# Finding the Particular solution to a Diff. Eq. System

1. Nov 30, 2015

### dumbdumNotSmart

Mentor note: moved from mathematics forums, therefore no homework template

Hello mates. I have a System of Differential Equations on my hands.

$$W' = \left(\begin{matrix} 4 & 2 \\ 2 & 4 \end{matrix} \right) W + \begin{pmatrix} 6 \\6 \end{pmatrix}$$
where transposed W is (x y z). I have found the homogenous solution to said system. Finding the Particular solution is what I am not sure about. So far I have tried acquiring the particular using the homogenous solution, which I found to be:
$$W_H = c_1 e^{6t} \left(\begin{matrix} 1 \\ 1 \end{matrix} \right) + c_2e^{2t} \begin{pmatrix} 1 \\ -1 \end{pmatrix}$$
Particular solution I am looking for is :
$$W_P=\begin{pmatrix} e^{6t} & e^{2t} \\ e^{6t} & -e^{2t} \end{pmatrix} \begin{pmatrix} u_1 \\u_2 \end{pmatrix}$$
And we can find it with the following equation (u' would be the derivative of u):
$$\begin{pmatrix} 6\\6 \end{pmatrix} =\begin{pmatrix} e^{6t} & e^{2t} \\ e^{6t} & -e^{2t} \end{pmatrix} \begin{pmatrix} u_1' \\u_2' \end{pmatrix}$$

This gives us the following equations:

$$u_1' e^{6t} + u_2' e^{2t} =6 \\ u_1'e^{6t}-u_2'e^{2t}=6 \\ \Rightarrow u_1=-e^{-6t} \land u_2=0$$

So my question is, when we integrate u2', would we consider the constant of integration... or not because we are finding the particular? Is my process correct? Thank you peeps

Last edited by a moderator: Nov 30, 2015
2. Nov 30, 2015

### Krylov

I don't understand why you would proceed from here on in the way you do. The matrix defining the homogeneous part of the differential equation is invertible, so calculating a particular solution just amounts to taking an inverse.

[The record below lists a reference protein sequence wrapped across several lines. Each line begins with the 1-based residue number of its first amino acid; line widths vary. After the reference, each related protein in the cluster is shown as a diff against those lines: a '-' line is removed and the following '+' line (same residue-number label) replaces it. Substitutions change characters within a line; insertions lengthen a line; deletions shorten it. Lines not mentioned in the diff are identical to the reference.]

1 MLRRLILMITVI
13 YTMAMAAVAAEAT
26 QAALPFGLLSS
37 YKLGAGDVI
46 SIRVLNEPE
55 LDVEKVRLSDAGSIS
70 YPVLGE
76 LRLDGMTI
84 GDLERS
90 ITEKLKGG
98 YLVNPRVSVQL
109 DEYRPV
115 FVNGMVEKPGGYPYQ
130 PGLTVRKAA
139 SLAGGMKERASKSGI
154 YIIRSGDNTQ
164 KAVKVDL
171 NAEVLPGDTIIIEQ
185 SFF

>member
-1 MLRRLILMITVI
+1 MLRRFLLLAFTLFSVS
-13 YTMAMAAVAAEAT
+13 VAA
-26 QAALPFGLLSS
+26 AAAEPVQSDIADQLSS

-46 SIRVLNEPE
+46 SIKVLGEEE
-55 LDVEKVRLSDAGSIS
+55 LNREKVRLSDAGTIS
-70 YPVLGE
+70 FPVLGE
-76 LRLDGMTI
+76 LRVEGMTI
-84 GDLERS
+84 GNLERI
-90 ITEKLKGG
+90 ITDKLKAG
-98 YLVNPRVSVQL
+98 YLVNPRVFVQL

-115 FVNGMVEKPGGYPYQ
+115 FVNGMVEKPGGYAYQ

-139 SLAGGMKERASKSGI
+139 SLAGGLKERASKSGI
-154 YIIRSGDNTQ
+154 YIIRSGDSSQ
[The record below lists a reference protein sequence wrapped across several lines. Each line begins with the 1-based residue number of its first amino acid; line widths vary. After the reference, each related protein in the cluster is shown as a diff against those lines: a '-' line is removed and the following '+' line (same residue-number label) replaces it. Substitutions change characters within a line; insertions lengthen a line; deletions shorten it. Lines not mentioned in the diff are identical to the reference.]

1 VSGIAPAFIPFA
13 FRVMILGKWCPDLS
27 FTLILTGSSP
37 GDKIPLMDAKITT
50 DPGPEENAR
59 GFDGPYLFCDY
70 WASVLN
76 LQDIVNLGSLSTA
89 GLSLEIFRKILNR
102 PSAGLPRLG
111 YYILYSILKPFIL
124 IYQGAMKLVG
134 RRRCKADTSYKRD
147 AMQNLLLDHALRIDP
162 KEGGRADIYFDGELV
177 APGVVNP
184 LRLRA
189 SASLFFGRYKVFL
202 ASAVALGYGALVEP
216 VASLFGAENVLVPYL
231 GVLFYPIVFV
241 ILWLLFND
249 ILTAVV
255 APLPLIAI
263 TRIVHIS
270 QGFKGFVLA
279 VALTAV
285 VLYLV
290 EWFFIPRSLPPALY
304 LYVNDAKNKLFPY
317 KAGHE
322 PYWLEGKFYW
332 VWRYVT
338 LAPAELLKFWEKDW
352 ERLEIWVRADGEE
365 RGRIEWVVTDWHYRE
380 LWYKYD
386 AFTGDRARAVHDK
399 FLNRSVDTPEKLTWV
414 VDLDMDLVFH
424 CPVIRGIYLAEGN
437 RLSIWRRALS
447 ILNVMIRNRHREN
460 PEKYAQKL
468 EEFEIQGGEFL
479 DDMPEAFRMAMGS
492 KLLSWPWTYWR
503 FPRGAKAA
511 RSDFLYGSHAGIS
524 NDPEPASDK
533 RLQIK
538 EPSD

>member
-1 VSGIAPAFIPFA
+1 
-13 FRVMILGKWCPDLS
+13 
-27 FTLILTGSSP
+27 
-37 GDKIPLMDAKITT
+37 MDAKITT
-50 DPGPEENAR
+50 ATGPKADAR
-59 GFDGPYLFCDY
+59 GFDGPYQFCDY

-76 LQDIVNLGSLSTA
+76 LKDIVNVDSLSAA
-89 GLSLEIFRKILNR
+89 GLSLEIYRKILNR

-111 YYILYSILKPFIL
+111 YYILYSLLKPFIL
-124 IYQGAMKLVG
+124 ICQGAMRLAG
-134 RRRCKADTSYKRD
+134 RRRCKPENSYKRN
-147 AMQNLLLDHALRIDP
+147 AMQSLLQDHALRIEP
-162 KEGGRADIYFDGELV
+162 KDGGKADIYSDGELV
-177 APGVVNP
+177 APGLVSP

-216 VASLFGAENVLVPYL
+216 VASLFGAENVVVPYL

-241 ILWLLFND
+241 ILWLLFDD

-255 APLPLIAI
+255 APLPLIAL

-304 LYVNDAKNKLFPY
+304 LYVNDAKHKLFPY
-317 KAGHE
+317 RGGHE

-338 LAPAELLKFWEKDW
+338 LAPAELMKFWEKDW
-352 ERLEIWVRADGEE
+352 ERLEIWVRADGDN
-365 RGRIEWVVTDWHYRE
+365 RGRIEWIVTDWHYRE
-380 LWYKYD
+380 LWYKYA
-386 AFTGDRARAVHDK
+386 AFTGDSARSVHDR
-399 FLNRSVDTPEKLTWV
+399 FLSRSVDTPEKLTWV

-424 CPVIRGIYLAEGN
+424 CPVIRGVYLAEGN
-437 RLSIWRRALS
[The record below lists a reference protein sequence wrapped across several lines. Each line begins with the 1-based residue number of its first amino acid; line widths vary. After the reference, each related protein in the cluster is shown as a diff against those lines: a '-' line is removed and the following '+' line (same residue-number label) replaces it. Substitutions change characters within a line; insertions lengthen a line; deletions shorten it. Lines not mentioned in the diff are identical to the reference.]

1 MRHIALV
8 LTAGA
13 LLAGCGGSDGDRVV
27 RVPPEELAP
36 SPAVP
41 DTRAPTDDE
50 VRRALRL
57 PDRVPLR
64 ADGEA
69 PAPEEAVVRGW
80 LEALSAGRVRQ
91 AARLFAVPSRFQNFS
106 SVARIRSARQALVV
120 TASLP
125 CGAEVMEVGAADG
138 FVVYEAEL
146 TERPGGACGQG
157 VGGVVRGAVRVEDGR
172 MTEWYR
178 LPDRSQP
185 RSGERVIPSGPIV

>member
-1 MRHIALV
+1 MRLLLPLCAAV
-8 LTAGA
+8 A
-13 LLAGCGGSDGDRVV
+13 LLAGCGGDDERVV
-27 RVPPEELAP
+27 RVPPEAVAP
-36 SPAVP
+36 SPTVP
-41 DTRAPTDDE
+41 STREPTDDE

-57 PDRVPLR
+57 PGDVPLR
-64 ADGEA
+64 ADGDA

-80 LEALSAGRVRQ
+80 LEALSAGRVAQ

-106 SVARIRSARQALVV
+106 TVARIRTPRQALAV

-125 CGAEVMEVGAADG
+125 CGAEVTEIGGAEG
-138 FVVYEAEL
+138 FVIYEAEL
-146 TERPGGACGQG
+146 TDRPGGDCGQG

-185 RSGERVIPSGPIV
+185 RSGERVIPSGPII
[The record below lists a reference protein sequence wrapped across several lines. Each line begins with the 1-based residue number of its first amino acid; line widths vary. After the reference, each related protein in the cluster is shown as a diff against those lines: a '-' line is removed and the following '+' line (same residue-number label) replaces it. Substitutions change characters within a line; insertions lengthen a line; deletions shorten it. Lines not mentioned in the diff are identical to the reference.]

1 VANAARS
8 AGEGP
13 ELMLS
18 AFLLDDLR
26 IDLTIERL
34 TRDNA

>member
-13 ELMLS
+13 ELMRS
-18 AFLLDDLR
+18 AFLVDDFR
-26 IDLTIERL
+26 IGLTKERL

And what is a "peep"?

3. Nov 30, 2015

### Staff: Mentor

Singular of "peeps" -- or "people".

4. Nov 30, 2015

### Krylov

It sounded odd to me, thank you for the clarification.

5. Nov 30, 2015

### Ray Vickson

There is an easier way: suppose
$$A = \pmatrix{4 & 2 \\ 2 & 4}, \;\text{and} \; r = \pmatrix{6\\6}.$$
Your DE is $W' = AW + r.$ If $k$ is the column-vector solution of $Ak = r$, your DE reads as $W' = A(W+k),$ so the vector $Z = W+k$ satisfies $Z' = AZ$, because $k$ is constant. So, $W = Z-k$, where $Z$ is a solution of the homogeneous equation.

6. Dec 1, 2015

### HallsofIvy

Staff Emeritus
Equivalently- since the "non-homogeneous" part of the equation is the constant vector, $\begin{pmatrix}6 \\ 6 \end{pmatrix}$, the part of the solution due to that must be constant, say, $\begin{pmatrix}A \\ B \end{pmatrix}$. The derivative of a constant is 0 so we have the equation
$$\begin{pmatrix}4 & 2 \\ 2 & 4 \end{pmatrix}\begin{pmatrix}A\\ B\end{pmatrix}=\begin{pmatrix}4A+ 2B\\ 2A+ 4B \end{pmatrix}= \begin{pmatrix}6 \\ 6 \end{pmatrix}$$
so we have the two equation 4A+ 2B= 6 and 2A+ 4B= 6.

7. Dec 1, 2015

### Krylov

I think we now have the same hint three times. Also,
mind the minus sign: To obtain a (constant) particular solution $W_p$, solve
$$\begin{bmatrix} 4& 2\\ 2& 4 \end{bmatrix} W_p = \color{red}{-} \begin{bmatrix} 6\\ 6 \end{bmatrix}$$

8. Dec 1, 2015

### dumbdumNotSmart

Thanks guys. It makes sense that the non-homogenous solution would have constant elements. Although I don't understand what you are saying krylov by minding the minus sign, when did it come in play?

9. Dec 1, 2015

### Krylov

When you substitute an unknown constant vector $W_p$ into the inhomogeneous equation, indeed you end up with a linear system, but you have to be careful that there is a minus sign in from of $(6,6)$ in the right-hand side. That minus sign was accidentally missing in the post of @HallsofIvy .